Life teaches some hard lessons. The sooner we can learn and apply these lessons, the better our lives will be. At least that is what I am teaching my kids.
This weekend my son learned a very hard lesson. Not everyone gets a trophy.
He is 10 and has poured the last six months of his life into competing in a robotics league. He and his other four teammates, all the same age, competed against kids 9-15 years old. In the first regional competition a few months ago they swept the competition, beating out middle schoolers and teams that had been together multiple years in his team’s first year of eligibility. The win gave them great pride, lots of awards and a berth to the State Championship.
At the state competition, things didn’t come so easily. Many of these kids came from science academies, private schools or were just more experienced. His team performed admirably and finished seventh out of 56.
During the awards ceremony, some judge’s choice awards were given out to several teams for doing this or that. His team didn’t receive such an award. No trophy, no certificate. They received the exact same thing as the last place team.
It has been a hard pill for him to swallow. He is struggling with the why, the subjectivity in judging, and the lack of respect. He feels slighted.
I’ve tried to guide his thought process as best I can. I’ve lived his disappointment many times in my life. The most important question I asked him was one I often ask myself.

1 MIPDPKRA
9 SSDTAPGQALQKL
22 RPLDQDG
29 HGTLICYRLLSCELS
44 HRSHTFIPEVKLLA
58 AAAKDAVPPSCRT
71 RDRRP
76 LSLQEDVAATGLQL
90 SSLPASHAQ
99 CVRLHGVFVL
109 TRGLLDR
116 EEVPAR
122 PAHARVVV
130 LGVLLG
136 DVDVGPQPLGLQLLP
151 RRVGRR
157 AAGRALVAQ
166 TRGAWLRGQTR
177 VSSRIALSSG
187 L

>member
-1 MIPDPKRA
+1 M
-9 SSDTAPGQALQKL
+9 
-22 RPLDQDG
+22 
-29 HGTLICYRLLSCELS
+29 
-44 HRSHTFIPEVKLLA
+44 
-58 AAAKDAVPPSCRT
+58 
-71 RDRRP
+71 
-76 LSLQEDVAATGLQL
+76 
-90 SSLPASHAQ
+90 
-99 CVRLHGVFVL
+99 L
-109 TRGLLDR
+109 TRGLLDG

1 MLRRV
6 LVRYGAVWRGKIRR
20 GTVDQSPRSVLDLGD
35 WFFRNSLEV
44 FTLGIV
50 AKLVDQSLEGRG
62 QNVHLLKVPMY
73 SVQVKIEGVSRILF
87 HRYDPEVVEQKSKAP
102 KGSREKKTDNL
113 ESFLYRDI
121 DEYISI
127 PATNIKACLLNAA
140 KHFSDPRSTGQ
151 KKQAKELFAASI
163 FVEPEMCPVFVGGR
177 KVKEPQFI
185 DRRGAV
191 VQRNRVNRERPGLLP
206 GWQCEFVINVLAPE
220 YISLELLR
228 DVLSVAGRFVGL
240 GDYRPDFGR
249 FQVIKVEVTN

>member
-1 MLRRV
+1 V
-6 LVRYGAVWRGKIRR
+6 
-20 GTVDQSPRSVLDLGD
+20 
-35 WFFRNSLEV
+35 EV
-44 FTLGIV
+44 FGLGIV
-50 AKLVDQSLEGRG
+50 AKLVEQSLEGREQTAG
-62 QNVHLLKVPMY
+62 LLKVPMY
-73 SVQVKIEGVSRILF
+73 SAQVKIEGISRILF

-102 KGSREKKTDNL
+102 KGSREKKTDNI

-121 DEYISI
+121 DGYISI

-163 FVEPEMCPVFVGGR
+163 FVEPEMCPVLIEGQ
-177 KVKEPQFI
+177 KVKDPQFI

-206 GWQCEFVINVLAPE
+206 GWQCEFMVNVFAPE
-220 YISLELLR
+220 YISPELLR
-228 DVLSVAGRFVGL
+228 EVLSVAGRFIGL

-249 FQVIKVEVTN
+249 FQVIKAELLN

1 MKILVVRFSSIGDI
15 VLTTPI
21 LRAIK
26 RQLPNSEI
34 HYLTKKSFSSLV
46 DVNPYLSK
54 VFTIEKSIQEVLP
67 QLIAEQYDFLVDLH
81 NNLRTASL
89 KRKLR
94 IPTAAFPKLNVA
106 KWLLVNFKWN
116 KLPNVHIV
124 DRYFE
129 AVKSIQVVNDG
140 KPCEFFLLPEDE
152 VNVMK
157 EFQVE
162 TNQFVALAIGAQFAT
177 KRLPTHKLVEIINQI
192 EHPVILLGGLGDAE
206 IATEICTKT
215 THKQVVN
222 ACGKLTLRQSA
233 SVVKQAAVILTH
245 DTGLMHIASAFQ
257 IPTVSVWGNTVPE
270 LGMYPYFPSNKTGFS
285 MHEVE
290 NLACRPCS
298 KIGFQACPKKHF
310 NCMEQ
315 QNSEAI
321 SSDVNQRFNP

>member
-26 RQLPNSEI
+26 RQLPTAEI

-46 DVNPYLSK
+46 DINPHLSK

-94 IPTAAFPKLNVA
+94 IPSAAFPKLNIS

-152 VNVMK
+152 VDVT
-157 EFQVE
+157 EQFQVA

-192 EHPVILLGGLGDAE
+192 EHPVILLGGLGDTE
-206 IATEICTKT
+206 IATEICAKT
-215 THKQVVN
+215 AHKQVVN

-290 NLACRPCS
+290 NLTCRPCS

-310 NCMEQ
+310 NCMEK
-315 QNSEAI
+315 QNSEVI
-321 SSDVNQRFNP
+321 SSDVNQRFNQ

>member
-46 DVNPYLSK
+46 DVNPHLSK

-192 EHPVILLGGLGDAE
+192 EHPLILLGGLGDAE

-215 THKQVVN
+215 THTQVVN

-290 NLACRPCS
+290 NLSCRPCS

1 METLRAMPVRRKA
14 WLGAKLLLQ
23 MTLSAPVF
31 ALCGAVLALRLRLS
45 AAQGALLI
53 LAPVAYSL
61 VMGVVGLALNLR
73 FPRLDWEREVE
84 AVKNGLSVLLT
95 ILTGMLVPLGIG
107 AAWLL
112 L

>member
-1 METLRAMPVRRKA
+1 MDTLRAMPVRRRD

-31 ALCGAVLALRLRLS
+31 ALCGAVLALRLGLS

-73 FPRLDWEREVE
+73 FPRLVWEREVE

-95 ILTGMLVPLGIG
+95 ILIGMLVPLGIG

“If you knew for certain that all of your hard work would result in no awards, no recognition, no scholarships and no trophy, would you still do it?”
Therein lies how I define passion. What do you do for the joy of doing, not the joy of reward?
As a kayak angler, do you fish in tournaments for the hope of gainful returns or for the true joy of competing? Are all of your attempts to educate newcomers to the sport laced with product advertisements so you can check the boxes on an agreement or can you recommend the right thing for a person rather than just your thing? Do we offer to help rig out a new guy’s kayak since we’ve done it before and he has boat hole anxiety? And if we do, are we expecting payment?
Passion is knowing not everyone gets a trophy and doing it anyway. Passion is putting forth your best effort and letting the chips fall where they may. Passion is not regretting time spent growing something for the greater good.
Kayak fishing has a lot of passionate anglers. I hope that fire burns long and hot into the future. May the new guys see the passion over commercialism, understand that hard work from the community makes us better and sometimes, you will come up short of your goals.
A job well done is a pretty good trophy.